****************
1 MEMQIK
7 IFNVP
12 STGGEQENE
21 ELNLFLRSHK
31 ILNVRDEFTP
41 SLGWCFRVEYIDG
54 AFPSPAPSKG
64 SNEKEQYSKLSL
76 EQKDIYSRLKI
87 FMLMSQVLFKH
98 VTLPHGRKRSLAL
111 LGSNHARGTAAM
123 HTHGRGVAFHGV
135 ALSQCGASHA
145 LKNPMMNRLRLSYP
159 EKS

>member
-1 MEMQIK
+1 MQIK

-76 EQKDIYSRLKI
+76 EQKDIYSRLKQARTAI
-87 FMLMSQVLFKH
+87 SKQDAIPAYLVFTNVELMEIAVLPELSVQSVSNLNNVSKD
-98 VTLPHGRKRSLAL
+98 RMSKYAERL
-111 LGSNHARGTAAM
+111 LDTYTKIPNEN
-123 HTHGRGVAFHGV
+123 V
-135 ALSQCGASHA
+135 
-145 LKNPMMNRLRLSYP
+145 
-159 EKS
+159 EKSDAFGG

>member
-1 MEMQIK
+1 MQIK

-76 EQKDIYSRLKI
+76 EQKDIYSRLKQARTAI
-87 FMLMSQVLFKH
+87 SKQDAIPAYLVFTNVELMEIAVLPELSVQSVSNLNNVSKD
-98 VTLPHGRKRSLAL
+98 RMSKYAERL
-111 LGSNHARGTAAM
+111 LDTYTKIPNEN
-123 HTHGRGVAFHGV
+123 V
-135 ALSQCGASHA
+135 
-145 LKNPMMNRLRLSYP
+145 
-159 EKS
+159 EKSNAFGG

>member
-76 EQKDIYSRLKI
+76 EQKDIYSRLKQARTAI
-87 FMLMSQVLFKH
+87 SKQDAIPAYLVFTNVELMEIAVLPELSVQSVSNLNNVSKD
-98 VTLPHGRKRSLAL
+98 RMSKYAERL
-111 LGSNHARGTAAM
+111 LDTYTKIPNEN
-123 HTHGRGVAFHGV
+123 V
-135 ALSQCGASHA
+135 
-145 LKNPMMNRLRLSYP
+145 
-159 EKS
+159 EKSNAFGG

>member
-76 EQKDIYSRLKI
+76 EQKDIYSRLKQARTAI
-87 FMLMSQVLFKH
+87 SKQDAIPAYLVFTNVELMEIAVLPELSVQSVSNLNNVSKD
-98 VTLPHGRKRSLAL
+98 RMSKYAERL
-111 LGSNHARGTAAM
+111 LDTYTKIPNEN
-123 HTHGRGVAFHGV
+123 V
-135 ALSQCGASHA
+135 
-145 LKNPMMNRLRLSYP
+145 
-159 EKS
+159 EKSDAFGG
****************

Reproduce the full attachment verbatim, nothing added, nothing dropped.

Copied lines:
1 MEMQIK
7 IFNVP
12 STGGEQENE
21 ELNLFLRSHK
31 ILNVRDEFTP
41 SLGWCFRVEYIDG
54 AFPSPAPSKG
64 SNEKEQYSKLSL
76 EQKDIYSRLKI
87 FMLMSQVLFKH
98 VTLPHGRKRSLAL
111 LGSNHARGTAAM
123 HTHGRGVAFHGV
135 ALSQCGASHA
145 LKNPMMNRLRLSYP
159 EKS

>member
-1 MEMQIK
+1 MQIK

-76 EQKDIYSRLKI
+76 EQKDIYSRLKQARTAI
-87 FMLMSQVLFKH
+87 SKQDAIPAYLVFTNVELMEIAVLPELSVQSVSNLNNVSKD
-98 VTLPHGRKRSLAL
+98 RMSKYAERL
-111 LGSNHARGTAAM
+111 LDTYTKIPNEN
-123 HTHGRGVAFHGV
+123 V
-135 ALSQCGASHA
+135 
-145 LKNPMMNRLRLSYP
+145 
-159 EKS
+159 EKSDAFGG

>member
-1 MEMQIK
+1 MQIK

-76 EQKDIYSRLKI
+76 EQKDIYSRLKQARTAI
-87 FMLMSQVLFKH
+87 SKQDAIPAYLVFTNVELMEIAVLPELSVQSVSNLNNVSKD
-98 VTLPHGRKRSLAL
+98 RMSKYAERL
-111 LGSNHARGTAAM
+111 LDTYTKIPNEN
-123 HTHGRGVAFHGV
+123 V
-135 ALSQCGASHA
+135 
-145 LKNPMMNRLRLSYP
+145 
-159 EKS
+159 EKSNAFGG

>member
-76 EQKDIYSRLKI
+76 EQKDIYSRLKQARTAI
-87 FMLMSQVLFKH
+87 SKQDAIPAYLVFTNVELMEIAVLPELSVQSVSNLNNVSKD
-98 VTLPHGRKRSLAL
+98 RMSKYAERL
-111 LGSNHARGTAAM
+111 LDTYTKIPNEN
-123 HTHGRGVAFHGV
+123 V
-135 ALSQCGASHA
+135 
-145 LKNPMMNRLRLSYP
+145 
-159 EKS
+159 EKSNAFGG

>member
-76 EQKDIYSRLKI
+76 EQKDIYSRLKQARTAI
-87 FMLMSQVLFKH
+87 SKQDAIPAYLVFTNVELMEIAVLPELSVQSVSNLNNVSKD
-98 VTLPHGRKRSLAL
+98 RMSKYAERL
-111 LGSNHARGTAAM
+111 LDTYTKIPNEN
-123 HTHGRGVAFHGV
+123 V
-135 ALSQCGASHA
+135 
-145 LKNPMMNRLRLSYP
+145 
-159 EKS
+159 EKSDAFGG